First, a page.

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Category: Christianity

I Kissed Dating Goodbye, Said Hello to Courtship, Met a Boy, and Got Married

My parents said they wanted to talk to me one day. I was like 8 or 10 or something innocuous and the thought of boys and kissing was still gross (ew, spit). They said that they decided I wouldn’t be allowed to date, that I would court instead. I said okay, having no idea what this meant and being decidedly not into boys because they ruined my horse parades anyway. They seemed surprised that I took it so well. They explained that courting meant that a boy had to get permission from them to start seeing me romantically, and at 8/10 years old this seemed fine (more barriers to people destroying my caravan of ponies). They spent years extolling the virtues of courting. I was given I Kissed Dating Goodbye and Boy Meets Girl when I was a young teen and read them, absorbed them, and lived by them – most of my friends did as well.

I’ve talked about our courtship and the hell that it was.

I’m going to talk about a different aspect that goes along with all of this, and that is being a Stay At Home Daughter (unless your parents let you out). Many of the stories featured in IKDG and BMG featured women who either worked in their father’s business or church sanctioned place, or stayed at home to learn how to be helpmeets. Few, if any of the women featured had a life outside of their family’s home, or any time on their own before getting married.

I went straight from living with my family learning how to be a helpmeet, to living with my in-laws, to being married. I had no time on my own to discover who I was and what I liked. I have never been alone.

I was never meant to live on my own. My family, like many others bought into the idea that daughters are to live under their father’s authority until their father passes that authority to their husband. Having any time between living at my parents to being married was unheard of. No time was spent preparing me to live without being under any kind of authority because that was never going to be an option.

I was to be married forever, until death happened – and in the result of death, I would move back in with my parents (ha). I would never need to know how to choose things for myself (instead of for/with other people), how to live responsibly alone, how to take care of myself – because I was supposed to have someone there to do that for me, forever.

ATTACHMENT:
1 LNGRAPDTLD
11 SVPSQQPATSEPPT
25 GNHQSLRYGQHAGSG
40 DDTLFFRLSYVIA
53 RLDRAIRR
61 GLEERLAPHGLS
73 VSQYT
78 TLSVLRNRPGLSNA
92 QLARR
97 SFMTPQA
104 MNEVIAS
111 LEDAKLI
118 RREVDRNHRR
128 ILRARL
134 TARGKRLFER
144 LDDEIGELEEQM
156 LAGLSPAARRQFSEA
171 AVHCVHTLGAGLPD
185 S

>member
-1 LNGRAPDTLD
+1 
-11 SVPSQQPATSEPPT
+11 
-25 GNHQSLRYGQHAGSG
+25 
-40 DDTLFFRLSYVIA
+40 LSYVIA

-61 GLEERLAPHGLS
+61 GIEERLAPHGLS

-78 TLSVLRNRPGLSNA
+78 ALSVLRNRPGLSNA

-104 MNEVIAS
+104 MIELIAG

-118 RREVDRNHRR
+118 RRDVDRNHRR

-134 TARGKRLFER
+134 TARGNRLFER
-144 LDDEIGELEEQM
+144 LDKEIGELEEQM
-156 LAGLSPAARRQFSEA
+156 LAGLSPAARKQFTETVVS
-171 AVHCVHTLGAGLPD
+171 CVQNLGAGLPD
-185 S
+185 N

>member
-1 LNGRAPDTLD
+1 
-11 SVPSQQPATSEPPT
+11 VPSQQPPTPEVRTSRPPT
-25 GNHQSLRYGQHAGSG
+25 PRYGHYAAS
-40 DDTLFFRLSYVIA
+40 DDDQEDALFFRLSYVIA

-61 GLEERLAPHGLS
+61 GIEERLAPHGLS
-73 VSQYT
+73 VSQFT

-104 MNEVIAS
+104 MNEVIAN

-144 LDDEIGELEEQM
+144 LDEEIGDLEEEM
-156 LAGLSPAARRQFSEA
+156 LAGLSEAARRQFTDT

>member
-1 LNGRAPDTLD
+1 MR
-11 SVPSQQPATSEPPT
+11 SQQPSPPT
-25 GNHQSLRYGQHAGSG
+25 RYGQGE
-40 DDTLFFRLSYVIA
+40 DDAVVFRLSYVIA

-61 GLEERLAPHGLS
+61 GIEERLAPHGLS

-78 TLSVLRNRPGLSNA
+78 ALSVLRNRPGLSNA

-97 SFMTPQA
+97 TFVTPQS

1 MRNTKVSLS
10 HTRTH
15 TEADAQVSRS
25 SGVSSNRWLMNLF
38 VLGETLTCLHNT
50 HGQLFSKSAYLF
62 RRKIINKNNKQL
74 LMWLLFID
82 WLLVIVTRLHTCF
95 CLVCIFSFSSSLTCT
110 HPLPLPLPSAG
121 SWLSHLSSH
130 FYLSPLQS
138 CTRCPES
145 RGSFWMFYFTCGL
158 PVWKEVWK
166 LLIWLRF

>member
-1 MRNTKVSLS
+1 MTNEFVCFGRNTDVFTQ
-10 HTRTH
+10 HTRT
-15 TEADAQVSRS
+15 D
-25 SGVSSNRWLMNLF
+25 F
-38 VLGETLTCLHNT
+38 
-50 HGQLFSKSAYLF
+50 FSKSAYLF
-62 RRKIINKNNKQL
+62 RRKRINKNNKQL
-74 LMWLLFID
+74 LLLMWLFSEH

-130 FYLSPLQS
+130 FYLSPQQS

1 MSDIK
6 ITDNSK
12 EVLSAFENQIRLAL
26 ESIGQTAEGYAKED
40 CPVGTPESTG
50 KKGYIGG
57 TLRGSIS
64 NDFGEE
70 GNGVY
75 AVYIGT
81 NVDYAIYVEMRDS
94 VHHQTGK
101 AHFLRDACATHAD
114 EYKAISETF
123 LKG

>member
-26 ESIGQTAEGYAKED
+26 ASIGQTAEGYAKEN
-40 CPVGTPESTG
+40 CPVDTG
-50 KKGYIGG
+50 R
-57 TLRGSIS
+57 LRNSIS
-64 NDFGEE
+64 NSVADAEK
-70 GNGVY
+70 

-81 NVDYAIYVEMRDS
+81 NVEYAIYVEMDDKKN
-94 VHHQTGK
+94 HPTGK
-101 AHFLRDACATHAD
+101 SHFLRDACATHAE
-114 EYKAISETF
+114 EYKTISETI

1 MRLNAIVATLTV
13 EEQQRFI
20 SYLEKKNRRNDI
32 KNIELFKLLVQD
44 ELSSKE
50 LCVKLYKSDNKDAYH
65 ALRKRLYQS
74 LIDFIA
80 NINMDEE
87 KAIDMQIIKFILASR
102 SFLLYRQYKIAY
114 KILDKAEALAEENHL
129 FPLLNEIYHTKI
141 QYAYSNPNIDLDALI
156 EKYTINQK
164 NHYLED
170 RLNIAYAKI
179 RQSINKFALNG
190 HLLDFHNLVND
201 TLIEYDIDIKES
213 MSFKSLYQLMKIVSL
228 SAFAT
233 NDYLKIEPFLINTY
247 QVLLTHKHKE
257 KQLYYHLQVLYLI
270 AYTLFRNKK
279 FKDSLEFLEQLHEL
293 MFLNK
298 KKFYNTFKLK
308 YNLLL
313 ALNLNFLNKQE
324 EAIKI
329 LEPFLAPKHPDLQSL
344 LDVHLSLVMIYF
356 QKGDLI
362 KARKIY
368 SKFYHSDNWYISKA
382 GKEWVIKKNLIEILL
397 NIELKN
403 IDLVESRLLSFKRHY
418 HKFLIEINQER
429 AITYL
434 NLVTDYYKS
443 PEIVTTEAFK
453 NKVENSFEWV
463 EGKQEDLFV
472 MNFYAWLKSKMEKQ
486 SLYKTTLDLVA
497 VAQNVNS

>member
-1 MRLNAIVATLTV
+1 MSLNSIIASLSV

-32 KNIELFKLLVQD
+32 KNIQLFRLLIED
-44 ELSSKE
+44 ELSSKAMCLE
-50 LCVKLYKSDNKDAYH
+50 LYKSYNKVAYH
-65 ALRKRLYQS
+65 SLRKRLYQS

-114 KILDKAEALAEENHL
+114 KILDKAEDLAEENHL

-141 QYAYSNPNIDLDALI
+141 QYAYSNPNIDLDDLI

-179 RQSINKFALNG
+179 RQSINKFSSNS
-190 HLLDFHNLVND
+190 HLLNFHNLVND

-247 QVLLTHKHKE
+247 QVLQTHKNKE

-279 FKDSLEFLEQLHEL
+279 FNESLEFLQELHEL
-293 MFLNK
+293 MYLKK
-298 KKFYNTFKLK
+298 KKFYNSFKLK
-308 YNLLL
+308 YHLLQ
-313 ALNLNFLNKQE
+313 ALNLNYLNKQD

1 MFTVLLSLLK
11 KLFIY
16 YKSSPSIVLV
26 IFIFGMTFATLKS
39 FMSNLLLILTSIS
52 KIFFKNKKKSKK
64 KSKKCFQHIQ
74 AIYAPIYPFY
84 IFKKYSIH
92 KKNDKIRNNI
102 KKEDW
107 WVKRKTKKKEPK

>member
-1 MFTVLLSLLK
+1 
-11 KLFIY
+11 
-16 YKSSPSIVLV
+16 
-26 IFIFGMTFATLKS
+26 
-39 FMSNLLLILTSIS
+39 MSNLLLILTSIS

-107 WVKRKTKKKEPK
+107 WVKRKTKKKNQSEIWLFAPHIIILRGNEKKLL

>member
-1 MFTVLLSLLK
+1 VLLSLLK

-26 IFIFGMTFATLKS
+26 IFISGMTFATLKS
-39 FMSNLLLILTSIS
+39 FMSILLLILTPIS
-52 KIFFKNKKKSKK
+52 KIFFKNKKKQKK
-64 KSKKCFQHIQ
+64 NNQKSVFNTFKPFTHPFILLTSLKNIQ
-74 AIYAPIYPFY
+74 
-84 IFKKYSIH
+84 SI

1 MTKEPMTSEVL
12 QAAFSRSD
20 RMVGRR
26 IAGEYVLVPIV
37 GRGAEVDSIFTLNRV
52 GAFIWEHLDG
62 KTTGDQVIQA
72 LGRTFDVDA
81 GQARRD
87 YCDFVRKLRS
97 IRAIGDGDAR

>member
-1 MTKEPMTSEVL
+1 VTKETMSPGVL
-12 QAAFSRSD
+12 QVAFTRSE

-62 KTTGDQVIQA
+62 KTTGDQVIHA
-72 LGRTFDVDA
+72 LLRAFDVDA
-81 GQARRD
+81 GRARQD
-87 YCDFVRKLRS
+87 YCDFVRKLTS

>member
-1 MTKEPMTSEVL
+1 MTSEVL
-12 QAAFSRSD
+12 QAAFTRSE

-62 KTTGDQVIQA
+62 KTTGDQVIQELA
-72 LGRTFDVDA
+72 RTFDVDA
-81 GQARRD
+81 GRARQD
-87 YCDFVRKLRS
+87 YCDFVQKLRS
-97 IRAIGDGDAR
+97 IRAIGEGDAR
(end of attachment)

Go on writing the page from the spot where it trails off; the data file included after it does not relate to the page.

I Kissed Dating Goodbye and Boy Meets Girl encouraged my parents to restrict the amount of life experience I was allowed to have in the name of godliness. These books, similar books, and purity culture advocated that women stay hidden and sheltered to guard their hearts and wait for a prince (any prince) to come whisk them away to a castle to fill with babies. They never talked about compatibility on any level other than spiritual – these books and this culture have ruined the marriages of those they sought to protect.

By feeding an entire generation unrealistic expectations for themselves – denying our rights to exist and experience human emotion, being told that anything we desire is sinful just because we desire it, and that to explore our identities, feelings, and attractions is wrong and damages our intrinsic value – courtship advocates have destroyed relationships between spouses, and families, and friends. They have stunted our growth, torn us apart, and left us to pick up the pieces of ourselves and each other while learning how to live on our own for the first time.

I courted, I got married, and seven years later I’m getting divorced; on my own for the first time, trying to learn how to survive, and realizing that this was so far outside of the realm of possibility that I was prepared for anything but this. This one, basic thing, that most people experience: navigating life on your own. I was never meant to live on my own, but I’m doing it. I’m doing it clumsily, but I’m doing it, and there are lots more of us out here doing it too.

lmtp5

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Preparing A Visionary Daughter to Do Hard Things (Written in 2010)

When I was 19 I had the opportunity to write out…basically my life story and post it to a website with a lot of readers. It helped me start processing my life and was the catalyst for rethinking all the things I was taught and starting to see my abuse for what it was. I’ve requested the author of the site to take the articles down because I feel the site no longer represents or seeks to aid survivors of abuse like mine – but I still feel like my story – though I have grown and changed massively in the last six years – is important and can maybe still help people like me. So I’m posting it here. It was originally published in 6 parts, but I’m posting it in one fell swoop with handy navigation.

This was my start. I was just out of my parents house and still talking to them, facing a world of unknowns, and clinging to religion and the hope of a healthy family. Where I was then is still important, because it gave me the courage to become who I am now.

  1. Big Girls Don’t Feel
  2. Maintaining Appearances
  3. Critical Thinking
  4. Growing Up
  5. Waking Up
  6. Life, Liberty, and the Pursuit of Happiness

 

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Book Review: Devoted by Jennifer Mathieu

IMG_0166I have to admit, I was really hesitant to start reading Devoted by Jennifer Mathieu – not because I doubted it’s good-ness (she worked with my friend Hännah on it, so I knew it would be good) but because I wasn’t sure I was ready to face the story I know so well, again. Devoted is about a Quiverfull daughter escaping, and Jennifer worked really hard to get the story, and the feeling, and capture everything it means to leave that environment right, without making it over the top. She did so beautifully.

It was painful and cathartic, as a former quiverfull daughter myself – I remember what it was like to leave and not say goodbye, I remember what it was like to have to clear my browser history, and feel like the eight of us who existed just weren’t enough. Devoted captures those experiences perfectly, and I think people who are curious about what it’s like to grow up in that environment, now have a way that they can understand.